Celebrating the diverse texture of Kingston's past, present and future literary arts

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Celebrating the diverse texture of Kingston's past, present and future literary arts

Come out to an Evening with Kingston's Poets Laureate on April 30 at the KFPL Central Branch.

Kingston has always been a literary city and it has been claimed the first Canadian novel was published here in the 1820s.  Today, Kingston is home to a great number of published writers and it also plays host every year to one of Canada’s favorite literary events, Kingston Writersfest.  Reading and writing is definitely something worth celebrating and, in 2010, the City of Kingston followed the example set by other Canadian cities and established a poet laureate program for the first time.

Did you know that Kingston, Ont., is the Canadian city that loves to read the most, according to Amazon.ca

The tradition of naming a poet laureate dates back to ancient Greece and came to prominence in 17th century Britain. Canada also has a tradition of naming poets laureate whose role it is to promote literature, culture and language and to encourage the enjoyment of literature and writing overall.  The term “laureate” itself also dates back to ancient Greece when laurel wreathes were placed on the heads of people who were being honoured for outstanding achievements in things such as the arts, sports and politics.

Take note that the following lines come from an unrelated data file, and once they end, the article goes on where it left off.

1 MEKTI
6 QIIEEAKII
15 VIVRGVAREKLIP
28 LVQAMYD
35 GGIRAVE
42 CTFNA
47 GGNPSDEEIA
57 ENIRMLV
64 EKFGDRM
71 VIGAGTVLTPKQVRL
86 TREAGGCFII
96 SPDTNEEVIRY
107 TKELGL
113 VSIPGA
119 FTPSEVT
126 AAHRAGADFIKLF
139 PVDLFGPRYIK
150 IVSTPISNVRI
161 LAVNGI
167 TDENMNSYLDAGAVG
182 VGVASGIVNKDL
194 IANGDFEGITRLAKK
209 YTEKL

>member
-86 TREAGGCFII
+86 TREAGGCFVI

The City of Kingston’s Poet Laureate program reflects the City’s belief that the literary arts deserve our support and recognizes the achievements of a local poet whose work exhibits excellence and resonates with the people of this community.  In November 2018, the City of Kingston announced that Jason Heroux was to be appointed Kingston’s third Poet Laureate for a four-year term, building on the work of our past Poets Laureate, Eric Folsom and Helen Humphreys.  In his role as Poet Laureate, Jason Heroux will be creating new work inspired by Kingston while also fostering creative writing in and about the city.

Poet Laureate Jason Heroux

Jason Heroux, himself, is the author of four books of poetry, including Hard Work Cheering Up Sad Machines (2016) and three novels, including Amusement Park of Constant Sorrow that was published last year.  He was born in Montreal and moved to Kingston in 1990 to study at Queen’s University.  His works have been translated into French, Italian and Arabic and it has also appeared in several anthologies.  When asked about what he aspires to achieve during his term as Poet Laureate, Jason Heroux has remarked: “I hope to explore new ways of introducing poetry to the hearts and minds of the community, and look forward to celebrating the diverse texture of Kingston’s past, present, and future literary arts.”

Event: April is National Poetry Month

In celebration of National Poetry Month, the City of Kingston in partnership with the Kingston Frontenac Public Library has organized an event to recognize the achievements of outgoing Poet Laureate Helen Humphreys and to welcome the incoming Poet Laureate Jason Heroux.  They will be joined by Kingston’s first Poet Laureate Eric Folsom and, together, they will be reading selections from their work.  This event will also include readings by three emerging local poets Ky Pearce, Ashley-Elizabeth Best and Zoe Coulter and it will feature live music performed by Darryl Bryan.  This free and public event will take place on Tuesday April 30 from 7:00 to 9 p.m. at the Kingston Frontenac Public Library, Central Branch, and more information can be found online through the City of Kingston website.


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Colin Wiginton
Colin Wiginton
Cultural director

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